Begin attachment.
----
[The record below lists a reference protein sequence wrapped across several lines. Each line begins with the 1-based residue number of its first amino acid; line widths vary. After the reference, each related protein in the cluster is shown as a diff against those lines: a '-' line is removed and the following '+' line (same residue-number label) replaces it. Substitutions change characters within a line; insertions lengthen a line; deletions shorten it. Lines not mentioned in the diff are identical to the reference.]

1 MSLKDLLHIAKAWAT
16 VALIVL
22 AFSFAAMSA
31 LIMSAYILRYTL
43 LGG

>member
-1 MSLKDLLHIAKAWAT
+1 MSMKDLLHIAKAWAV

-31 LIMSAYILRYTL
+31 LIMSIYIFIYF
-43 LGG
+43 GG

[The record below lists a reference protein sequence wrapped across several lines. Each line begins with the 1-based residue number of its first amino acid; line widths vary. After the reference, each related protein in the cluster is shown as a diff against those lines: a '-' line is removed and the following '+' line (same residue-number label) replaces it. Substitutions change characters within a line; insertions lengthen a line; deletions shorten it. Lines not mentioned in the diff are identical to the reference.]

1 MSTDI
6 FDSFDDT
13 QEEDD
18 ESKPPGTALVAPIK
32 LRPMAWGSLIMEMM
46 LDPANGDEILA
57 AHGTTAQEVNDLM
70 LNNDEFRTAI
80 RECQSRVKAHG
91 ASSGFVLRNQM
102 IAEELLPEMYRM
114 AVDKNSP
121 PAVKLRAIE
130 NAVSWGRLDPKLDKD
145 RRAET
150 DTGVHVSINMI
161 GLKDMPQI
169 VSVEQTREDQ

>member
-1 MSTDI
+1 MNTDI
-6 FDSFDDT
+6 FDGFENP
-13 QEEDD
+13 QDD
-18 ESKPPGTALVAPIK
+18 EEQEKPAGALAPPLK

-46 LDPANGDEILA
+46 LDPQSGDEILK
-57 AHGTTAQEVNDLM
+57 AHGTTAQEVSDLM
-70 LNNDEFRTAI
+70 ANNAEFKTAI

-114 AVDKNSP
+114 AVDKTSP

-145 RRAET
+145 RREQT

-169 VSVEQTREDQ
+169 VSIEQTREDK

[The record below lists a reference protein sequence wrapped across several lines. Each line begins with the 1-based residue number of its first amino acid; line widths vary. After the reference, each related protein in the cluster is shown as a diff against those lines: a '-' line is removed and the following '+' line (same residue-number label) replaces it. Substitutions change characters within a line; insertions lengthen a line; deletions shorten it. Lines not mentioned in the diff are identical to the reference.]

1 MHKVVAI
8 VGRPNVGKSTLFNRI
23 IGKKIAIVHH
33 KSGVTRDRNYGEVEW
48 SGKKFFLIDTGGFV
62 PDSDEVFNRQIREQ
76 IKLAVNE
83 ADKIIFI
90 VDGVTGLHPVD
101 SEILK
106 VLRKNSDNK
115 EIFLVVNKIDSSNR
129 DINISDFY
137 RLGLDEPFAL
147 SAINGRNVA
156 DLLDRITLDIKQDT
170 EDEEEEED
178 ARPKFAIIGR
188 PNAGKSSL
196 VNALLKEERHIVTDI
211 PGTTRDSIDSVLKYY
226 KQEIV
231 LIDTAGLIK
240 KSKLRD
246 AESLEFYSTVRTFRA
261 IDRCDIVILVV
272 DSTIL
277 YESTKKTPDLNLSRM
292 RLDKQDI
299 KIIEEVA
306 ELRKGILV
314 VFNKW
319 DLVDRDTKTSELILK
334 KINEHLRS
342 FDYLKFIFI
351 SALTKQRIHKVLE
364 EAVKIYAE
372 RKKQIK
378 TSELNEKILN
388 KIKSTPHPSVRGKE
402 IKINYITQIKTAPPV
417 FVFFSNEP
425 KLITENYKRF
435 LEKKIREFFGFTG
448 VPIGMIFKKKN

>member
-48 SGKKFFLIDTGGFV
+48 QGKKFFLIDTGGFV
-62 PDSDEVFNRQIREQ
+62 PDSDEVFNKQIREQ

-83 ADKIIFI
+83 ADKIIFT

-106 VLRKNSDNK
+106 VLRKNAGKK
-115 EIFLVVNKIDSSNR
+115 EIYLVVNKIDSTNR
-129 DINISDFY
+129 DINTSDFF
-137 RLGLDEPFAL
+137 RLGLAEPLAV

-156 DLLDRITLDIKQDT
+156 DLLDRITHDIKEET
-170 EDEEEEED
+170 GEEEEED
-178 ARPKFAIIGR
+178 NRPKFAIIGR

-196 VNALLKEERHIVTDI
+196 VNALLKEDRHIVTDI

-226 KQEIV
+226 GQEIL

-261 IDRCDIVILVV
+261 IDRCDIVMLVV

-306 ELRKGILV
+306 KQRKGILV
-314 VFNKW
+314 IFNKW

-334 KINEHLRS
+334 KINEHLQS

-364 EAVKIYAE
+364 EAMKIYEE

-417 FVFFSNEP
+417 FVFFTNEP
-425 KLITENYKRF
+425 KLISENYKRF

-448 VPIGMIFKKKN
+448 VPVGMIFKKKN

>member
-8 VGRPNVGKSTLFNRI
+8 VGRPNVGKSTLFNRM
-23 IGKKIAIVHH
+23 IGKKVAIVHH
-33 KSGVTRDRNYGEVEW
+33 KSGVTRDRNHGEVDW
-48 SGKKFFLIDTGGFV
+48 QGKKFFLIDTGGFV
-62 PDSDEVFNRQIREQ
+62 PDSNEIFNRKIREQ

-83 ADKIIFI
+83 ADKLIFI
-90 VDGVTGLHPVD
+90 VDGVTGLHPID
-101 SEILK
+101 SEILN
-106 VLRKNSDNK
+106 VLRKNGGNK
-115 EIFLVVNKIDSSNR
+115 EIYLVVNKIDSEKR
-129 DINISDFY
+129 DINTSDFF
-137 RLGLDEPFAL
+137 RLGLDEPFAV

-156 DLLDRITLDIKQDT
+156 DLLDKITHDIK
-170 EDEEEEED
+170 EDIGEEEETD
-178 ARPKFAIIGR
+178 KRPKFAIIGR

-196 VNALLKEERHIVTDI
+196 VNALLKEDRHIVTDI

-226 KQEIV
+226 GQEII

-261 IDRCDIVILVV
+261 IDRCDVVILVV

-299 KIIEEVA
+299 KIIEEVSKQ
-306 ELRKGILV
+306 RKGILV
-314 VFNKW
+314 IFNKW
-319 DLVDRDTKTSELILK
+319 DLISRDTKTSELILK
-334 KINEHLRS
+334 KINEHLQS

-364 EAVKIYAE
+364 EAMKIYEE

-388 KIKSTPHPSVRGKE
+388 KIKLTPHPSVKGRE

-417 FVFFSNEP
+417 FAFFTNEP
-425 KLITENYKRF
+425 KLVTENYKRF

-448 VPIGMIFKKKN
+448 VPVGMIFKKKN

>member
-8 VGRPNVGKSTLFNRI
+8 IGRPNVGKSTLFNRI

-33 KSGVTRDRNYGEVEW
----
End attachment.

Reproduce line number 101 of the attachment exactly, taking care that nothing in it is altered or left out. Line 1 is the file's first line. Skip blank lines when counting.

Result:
-48 SGKKFFLIDTGGFV